Get inspired

All the world’s a story

Taking inspiration from childhood fables and lores, artist Rajesh Ram’s works certainly have a story tell. Close to the heels of his solo show at the Palette art gallery, New Delhi, he talks to us about his work and inspiration.  

The early years
I grew up listening to stories by my grandparents. Those stories of my childhood have deeply influenced me. Every evening my maternal grandfather would sit down with my and begin his story telling. I also remember spending time in the mohallas. There would always be one character who would creates phrases or muhavras as we called them. My work is a culmination of all these influences. My greatest influence is my background and culture.

Mask Off, Watercolour on paper, 2017

Mask Off, Watercolour on paper, 2017

Career calling
When I became 13 years, I met a professional sculptor and began learning the art. We used to make sculptors of Indian gods and goddesses. Someone suggested that I get a professional degree, and so I applied to art college and so my journey began. My work is generally around phrases, stories and political shoes. One of my early shows Kala Akshar Bhain Barabar which was on phrases. Then I did a show on hybrids. I also did my masters. I learnt a lot by interacting with students and professors.

 

Messenger, Sculpture in bronze, 2017.jpgMessenger, Sculpture in bronze, 2017

Word wise
My work is generally around phrases, stories and political shoes. One of my early shows Kala Akshar Bhain Barabar which was on phrases. Then I did a show on hybrids. I also did my masters. I learnt a lot by interacting with students and professors. I don’t make direct illustrations. I use a little bit of humour and use elements of the phrase in my artwork. For instance, I had made a sculpture Ghar ki murgi daal barabar. While growing up, a common school punishment would be becoming a ‘murga’. So I sculpted a child as a ‘murga’ and called it Ghar ki murgi daal barabar. It creates humour in the situation.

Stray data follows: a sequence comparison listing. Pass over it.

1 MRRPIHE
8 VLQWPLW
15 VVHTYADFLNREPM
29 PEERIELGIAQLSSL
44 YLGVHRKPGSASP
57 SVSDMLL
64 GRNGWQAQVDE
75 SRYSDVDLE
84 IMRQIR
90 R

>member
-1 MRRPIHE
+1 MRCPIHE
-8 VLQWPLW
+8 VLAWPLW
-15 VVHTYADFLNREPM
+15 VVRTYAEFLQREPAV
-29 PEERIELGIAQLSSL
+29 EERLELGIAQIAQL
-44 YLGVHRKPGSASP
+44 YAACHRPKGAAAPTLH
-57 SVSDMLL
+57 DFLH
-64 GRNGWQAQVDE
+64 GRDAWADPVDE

Heart on tree, Sculpture in bronze, 2017.JPGHeart on tree, Sculpture in bronze, 2017

A social statement
When I was in college, I got involved with a strike. In a way, that’s when I became politically inclined. I feature a lot of children in my art. To me, they represent the beginning of life. Children are like clay—they turn out the way you mould them. I also use a lot of Panchatantra characters that I grew up reading about as they are still relevant and relatable. What I found amazing about these stories was that human nature was expressed through animals. Today, our society is becoming concrete. We conveniently forget that animals are an inherent part of our existence. So, I like to include them in my art. Today, we’re just cutting down our jungles to make way for more and more concrete. Through my work, I want to create an emotion and make people aware.

The creative process
Creating a sculpture takes a lot of time and effort. There are drawings, clay work, dyes, wax work and moulds to be worked with before finally adding the metal. It’s certainly a very time consuming process. Each sculpture has its own journey. And no matter what I do, till date, my greatest influence is my background and culture.

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